In step S69, it is determined whether the transient determination flag FAFMAVE is equal to “1”. If FAFMAVE is equal to “1”, indicating that the engine operating condition is not in the transient state, the throttle valve passing air flow rate GAIRTH is calculated by equation (10) using the corrected averaged intake air flow rate GAIRAVE (step S70).
GAIRTH=GAIRAVE×KCV1/NE  (10)

In step S69, if FAFMAVE is equal to “0”, indicating that the engine operating condition is in the transient state, the throttle valve passing air flow rate GAIRTH is calculated by equation (11) using the corrected intake air flow rate VGAIRXT (step S71).
GAIRTH=VGAIRXT×KCV1/NE  (11)

In step S72, a KETCLYX table shown in FIG. 11E is retrieved according to the engine rotational speed NE to calculate a rotational speed correction coefficient KETCLYX. In step S73, the boost pressure P3TC, the rotational speed correction coefficient KETCLYX, and the intake air temperature TA are applied to equation (12) to calculate a flow rate upper limit value GCYLLMT.

GCYLLMT = P 3 TC × VCYL × KETCYLX ( TA + 273 ) × KCV 2 ( 12 )
where, VCYL is a cylinder volume and KCV2 is a conversion coefficient for matching the dimension.

In step S74, a KINVO calculation process shown in FIG. 12 is performed to calculate a modification coefficient KINVO. In step S75, a modified intake pressure change amount DPBAIIR, the modification coefficient KINVO calculated in the process of FIG. 12, and the intake air temperature TA, are applied to equation (13) to calculate an intake pipe charging air flow rate GAIRINVO.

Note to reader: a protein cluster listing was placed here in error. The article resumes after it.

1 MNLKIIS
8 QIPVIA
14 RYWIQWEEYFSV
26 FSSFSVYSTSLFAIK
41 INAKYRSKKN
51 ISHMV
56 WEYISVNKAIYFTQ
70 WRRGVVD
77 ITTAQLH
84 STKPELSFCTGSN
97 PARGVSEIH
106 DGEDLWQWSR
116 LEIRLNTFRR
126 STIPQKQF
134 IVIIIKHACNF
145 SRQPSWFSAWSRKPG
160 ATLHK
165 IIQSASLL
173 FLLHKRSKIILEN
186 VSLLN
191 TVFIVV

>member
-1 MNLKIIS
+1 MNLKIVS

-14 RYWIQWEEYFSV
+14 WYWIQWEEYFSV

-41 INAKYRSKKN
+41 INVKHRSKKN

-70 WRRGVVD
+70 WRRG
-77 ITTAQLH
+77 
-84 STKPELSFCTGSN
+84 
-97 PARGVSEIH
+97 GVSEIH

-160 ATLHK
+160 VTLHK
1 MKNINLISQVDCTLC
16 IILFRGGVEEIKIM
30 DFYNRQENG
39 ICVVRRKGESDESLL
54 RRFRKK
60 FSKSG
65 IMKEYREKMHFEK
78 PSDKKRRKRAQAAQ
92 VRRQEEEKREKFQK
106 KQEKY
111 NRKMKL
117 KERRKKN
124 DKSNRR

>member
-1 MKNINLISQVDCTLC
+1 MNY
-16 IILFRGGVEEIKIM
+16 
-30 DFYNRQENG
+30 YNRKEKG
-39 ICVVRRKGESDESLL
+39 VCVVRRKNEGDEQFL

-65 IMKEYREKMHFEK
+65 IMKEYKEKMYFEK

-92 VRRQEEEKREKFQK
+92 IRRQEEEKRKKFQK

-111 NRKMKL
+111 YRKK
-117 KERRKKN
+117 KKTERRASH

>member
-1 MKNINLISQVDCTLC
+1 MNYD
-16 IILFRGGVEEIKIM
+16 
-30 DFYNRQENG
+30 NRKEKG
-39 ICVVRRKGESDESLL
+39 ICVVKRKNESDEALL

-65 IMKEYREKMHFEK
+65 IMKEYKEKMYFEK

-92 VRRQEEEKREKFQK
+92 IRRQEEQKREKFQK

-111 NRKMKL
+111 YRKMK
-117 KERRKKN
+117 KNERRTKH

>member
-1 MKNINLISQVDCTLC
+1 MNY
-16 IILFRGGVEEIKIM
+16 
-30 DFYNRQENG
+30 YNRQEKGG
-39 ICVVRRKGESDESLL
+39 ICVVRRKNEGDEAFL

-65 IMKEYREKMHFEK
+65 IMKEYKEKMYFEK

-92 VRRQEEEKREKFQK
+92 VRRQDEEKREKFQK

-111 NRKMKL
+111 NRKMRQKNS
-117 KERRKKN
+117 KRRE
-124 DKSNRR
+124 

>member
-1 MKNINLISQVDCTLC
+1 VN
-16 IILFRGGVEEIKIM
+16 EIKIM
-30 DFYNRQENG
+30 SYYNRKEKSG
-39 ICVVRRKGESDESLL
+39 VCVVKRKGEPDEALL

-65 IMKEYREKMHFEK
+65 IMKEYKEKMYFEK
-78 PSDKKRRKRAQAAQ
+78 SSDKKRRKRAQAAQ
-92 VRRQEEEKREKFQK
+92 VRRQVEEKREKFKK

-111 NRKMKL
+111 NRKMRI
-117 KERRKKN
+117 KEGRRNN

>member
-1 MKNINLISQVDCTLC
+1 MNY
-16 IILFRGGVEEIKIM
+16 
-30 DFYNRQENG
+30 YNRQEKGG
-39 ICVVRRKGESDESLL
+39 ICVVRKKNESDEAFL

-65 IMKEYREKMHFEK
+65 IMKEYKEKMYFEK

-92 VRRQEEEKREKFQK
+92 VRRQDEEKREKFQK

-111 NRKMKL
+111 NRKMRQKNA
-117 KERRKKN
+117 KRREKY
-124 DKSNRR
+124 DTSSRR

GAIRINVO = DPBAIIR × VINMANI × KINVO ( TA + 273 ) × KCV 2 ( 13 )
where, VINMANI is a volume of a portion of the intake pipe 2 downstream of the throttle valve 5.

FIGS. 12 and 13 show a flowchart of the KINVO calculation process executed in step S74 of FIG. 10.

In step S81, an averaged intake pressure change amount DPBAVE is calculated by equation (14).
DPBAVE=PBAVE(j)−PBAVE(j−1)  (14)
where j is a control time digitized with a generating period of the CRK pulse.

In step S82, it is determined whether the averaged intake pressure change amount DPBAVE is equal to or greater than “0”. If the answer to step S82 is affirmative (YES), indicating that the engine is accelerating or in a constant-speed operation, the averaging coefficient CDPBAIIR is set to an acceleration value CDPBACC (for example, 0.3) (step S83). If the answer to step S82 is negative (NO), indicating that the engine is decelerating, the averaging coefficient CDPBAIIR is set to a deceleration value CDPBDEC (for example, 0.4) (step S84).

In step S85, averaging coefficient CDPBAIIR and the averaged intake pressure change amount DPBAVE are applied to equation (15) to calculate the modified intake pressure change amount DPBAIIR.
DPBAIIR=CDPBAIIR×DPBAVE
(1−CDPBAIIRDPBAIIR  (15)
where DPBAIIR on the right side is the preceding calculated value.

In step S86, it is determined whether a valve timing flag FVTEC is equal to “1”. The valve timing flag FVTEC is set to “1” when the opening and closing timings of the intake valves and the exhaust valves of the engine are set to the high-speed valve timing suitable for high-speed rotation of the engine, and set to “0” when the opening and closing timings of the intake valves and the exhaust valves of the engine are set to the low-speed valve timing suitable for low-speed rotation of the engine.